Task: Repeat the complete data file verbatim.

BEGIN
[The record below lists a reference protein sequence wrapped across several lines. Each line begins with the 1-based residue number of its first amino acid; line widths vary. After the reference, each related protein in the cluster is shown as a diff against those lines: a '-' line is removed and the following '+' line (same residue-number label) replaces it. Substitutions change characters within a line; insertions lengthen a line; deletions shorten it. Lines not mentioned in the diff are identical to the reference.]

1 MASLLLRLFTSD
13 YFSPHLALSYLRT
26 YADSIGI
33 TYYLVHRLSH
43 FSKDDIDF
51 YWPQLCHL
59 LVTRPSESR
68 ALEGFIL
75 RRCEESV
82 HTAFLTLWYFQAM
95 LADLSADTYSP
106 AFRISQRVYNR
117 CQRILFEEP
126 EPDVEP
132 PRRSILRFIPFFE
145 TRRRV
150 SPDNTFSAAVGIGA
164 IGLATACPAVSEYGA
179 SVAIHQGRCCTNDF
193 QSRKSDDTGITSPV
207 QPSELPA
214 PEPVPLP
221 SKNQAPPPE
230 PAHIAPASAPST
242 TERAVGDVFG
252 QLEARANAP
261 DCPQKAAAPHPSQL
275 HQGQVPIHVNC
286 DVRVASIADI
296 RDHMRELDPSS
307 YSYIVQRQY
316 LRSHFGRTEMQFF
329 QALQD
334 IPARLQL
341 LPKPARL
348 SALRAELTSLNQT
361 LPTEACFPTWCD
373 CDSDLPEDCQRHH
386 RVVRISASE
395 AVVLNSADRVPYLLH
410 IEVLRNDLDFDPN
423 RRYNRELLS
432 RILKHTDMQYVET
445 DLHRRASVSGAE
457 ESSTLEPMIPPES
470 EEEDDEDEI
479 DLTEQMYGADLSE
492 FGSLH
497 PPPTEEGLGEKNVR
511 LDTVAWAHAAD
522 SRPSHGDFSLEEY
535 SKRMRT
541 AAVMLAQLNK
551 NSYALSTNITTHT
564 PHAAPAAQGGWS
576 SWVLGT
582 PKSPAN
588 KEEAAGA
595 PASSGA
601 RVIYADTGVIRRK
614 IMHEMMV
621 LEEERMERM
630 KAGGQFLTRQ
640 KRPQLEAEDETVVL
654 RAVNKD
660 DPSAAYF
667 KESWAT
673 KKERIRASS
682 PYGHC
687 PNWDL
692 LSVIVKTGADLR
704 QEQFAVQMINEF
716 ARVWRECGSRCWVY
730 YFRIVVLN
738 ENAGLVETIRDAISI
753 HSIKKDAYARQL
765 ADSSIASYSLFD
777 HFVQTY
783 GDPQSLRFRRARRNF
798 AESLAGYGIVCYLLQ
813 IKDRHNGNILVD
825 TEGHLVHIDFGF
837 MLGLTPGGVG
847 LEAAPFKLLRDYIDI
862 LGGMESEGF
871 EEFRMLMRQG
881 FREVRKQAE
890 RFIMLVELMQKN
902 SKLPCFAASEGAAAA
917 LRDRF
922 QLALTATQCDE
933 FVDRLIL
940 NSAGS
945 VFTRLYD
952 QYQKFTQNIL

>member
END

[The record below lists a reference protein sequence wrapped across several lines. Each line begins with the 1-based residue number of its first amino acid; line widths vary. After the reference, each related protein in the cluster is shown as a diff against those lines: a '-' line is removed and the following '+' line (same residue-number label) replaces it. Substitutions change characters within a line; insertions lengthen a line; deletions shorten it. Lines not mentioned in the diff are identical to the reference.]

1 MASLLLRLFTSD
13 YFSPHLALSYLRT
26 YADSIGI
33 TYYLVHRLSH
43 FSKDDIDF
51 YWPQLCHL
59 LVTRPSESR
68 ALEGFIL
75 RRCEESV
82 HTAFLTLWYFQAM
95 LADLSADTYSP
106 AFRISQRVYNR
117 CQRILFEEP
126 EPDVEP
132 PRRSILRFIPFFE
145 TRRRV
150 SPDNTFSAAVGIGA
164 IGLATACPAVSEYGA
179 SVAIHQGRCCTNDF
193 QSRKSDDTGITSPV
207 QPSELPA
214 PEPVPLP
221 SKNQAPPPE
230 PAHIAPASAPST
242 TERAVGDVFG
252 QLEARANAP
261 DCPQKAAAPHPSQL
275 HQGQVPIHVNC
286 DVRVASIADI
296 RDHMRELDPSS
307 YSYIVQRQY
316 LRSHFGRTEMQFF
329 QALQD
334 IPARLQL
341 LPKPARL
348 SALRAELTSLNQT
361 LPTEACFPTWCD
373 CDSDLPEDCQRHH
386 RVVRISASE
395 AVVLNSADRVPYLLH
410 IEVLRNDLDFDPN
423 RRYNRELLS
432 RILKHTDMQYVET
445 DLHRRASVSGAE
457 ESSTLEPMIPPES
470 EEEDDEDEI
479 DLTEQMYGADLSE
492 FGSLH
497 PPPTEEGLGEKNVR
511 LDTVAWAHAAD
522 SRPSHGDFSLEEY
535 SKRMRT
541 AAVMLAQLNK
551 NSYALSTNITTHT
564 PHAAPAAQGGWS
576 SWVLGT
582 PKSPAN
588 KEEAAGA
595 PASSGA
601 RVIYADTGVIRRK
614 IMHEMMV
621 LEEERMERM
630 KAGGQFLTRQ
640 KRPQLEAEDETVVL
654 RAVNKD
660 DPSAAYF
667 KESWAT
673 KKERIRASS
682 PYGHC
687 PNWDL
692 LSVIVKTGADLR
704 QEQFAVQMINEF
716 ARVWRECGSRCWVY
730 YFRIVVLN
738 ENAGLVETIRDAISI
753 HSIKKDAYARQL
765 ADSSIASYSLFD
777 HFVQTY
783 GDPQSLRFRRARRNF
798 AESLAGYGIVCYLLQ
813 IKDRHNGNILVD
825 TEGHLVHIDFGF
837 MLGLTPGGVG
847 LEAAPFKLLRDYIDI
862 LGGMESEGF
871 EEFRMLMRQG
881 FREVRKQAE
890 RFIMLVELMQKN
902 SKLPCFAASEGAAAA
917 LRDRF
922 QLALTATQCDE
933 FVDRLIL
940 NSAGS
945 VFTRLYD
952 QYQKFTQNIL

>member